They are out in a dust storm with the hot wind blowing dust and grit into their faces preparing for the next mission.
They walk everywhere in a heat so intense from both the sun from above and the sand radiating from below, that the sweat from their feet will give them trench foot unless they change their socks three times a day.
They gripe and complain about everything from the heat to the lack of PX facilities to the Lakers in the finals, and, yet, they put the mission first.
They cuss, swear and bow their heads for a prayer before every mission.
They will walk off with almost anything not nailed down and share their last cigarette, bottle of water or magazine of ammunition.
They watch “manly” sports like football and ultimate fighting but will shed unmanly tears during a memorial ceremony for a fallen comrade.
They miss home, civilization (where you can get a cold beer at the end of the day or watch more than the three AFN channels), and, yet, I had a soldier who refused to go home on emergency leave because his “family” was here.
My NCO’s are hard on them, not because they are cruel but because they care, and they want their soldiers to not only succeed in the Army but also to prepare them for whatever happens to them after they leave the service.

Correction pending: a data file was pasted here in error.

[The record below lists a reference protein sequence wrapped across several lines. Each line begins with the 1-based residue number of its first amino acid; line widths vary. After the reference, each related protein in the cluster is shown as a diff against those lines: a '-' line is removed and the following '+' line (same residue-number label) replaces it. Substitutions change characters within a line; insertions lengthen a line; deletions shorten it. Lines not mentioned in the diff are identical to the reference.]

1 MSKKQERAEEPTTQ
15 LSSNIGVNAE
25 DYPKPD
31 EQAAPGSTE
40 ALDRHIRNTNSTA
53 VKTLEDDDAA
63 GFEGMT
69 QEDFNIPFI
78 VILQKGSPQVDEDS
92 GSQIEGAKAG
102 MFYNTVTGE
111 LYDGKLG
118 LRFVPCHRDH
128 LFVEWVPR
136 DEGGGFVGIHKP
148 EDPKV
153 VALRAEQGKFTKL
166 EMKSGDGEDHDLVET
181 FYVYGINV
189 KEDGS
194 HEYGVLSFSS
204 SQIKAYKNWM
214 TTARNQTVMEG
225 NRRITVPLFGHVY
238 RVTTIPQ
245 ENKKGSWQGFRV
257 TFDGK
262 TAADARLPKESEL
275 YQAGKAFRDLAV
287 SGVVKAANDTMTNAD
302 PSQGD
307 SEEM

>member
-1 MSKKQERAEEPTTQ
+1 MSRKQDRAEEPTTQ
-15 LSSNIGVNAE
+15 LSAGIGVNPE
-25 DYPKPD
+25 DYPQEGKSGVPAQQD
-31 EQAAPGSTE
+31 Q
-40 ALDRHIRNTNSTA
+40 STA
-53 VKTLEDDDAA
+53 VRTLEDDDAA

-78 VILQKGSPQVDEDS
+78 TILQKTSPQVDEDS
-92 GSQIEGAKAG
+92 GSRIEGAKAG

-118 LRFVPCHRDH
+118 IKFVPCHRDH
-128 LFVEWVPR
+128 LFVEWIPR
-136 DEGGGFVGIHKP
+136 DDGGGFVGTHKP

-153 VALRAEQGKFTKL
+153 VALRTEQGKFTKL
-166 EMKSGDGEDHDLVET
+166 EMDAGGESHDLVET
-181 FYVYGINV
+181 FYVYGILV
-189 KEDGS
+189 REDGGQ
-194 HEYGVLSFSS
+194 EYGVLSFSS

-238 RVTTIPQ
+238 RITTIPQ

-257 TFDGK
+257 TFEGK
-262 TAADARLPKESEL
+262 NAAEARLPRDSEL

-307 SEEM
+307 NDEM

And, in the fullness of time, the young privates we are training and deploying with today will be the NCO’s and officers of tomorrow’s Army.
The Army is in the business of protecting America and her interests around the world, on every continent (to include Antarctica, a weather and scientific base), and, in my opinion, nobody does it better.

Ralph Waldo Emerson wrote the following in response to the weakness of the American youth during the run-up to the Civil War:
“So nigh is grandeur to our dust,
So near is God to man,
When duty whispers low, Thou must,
The youth replies, I can.”
After seeing these men and women perform, I must agree.
I am proud and humbled every day by the works that they have done.

Take care,
Mike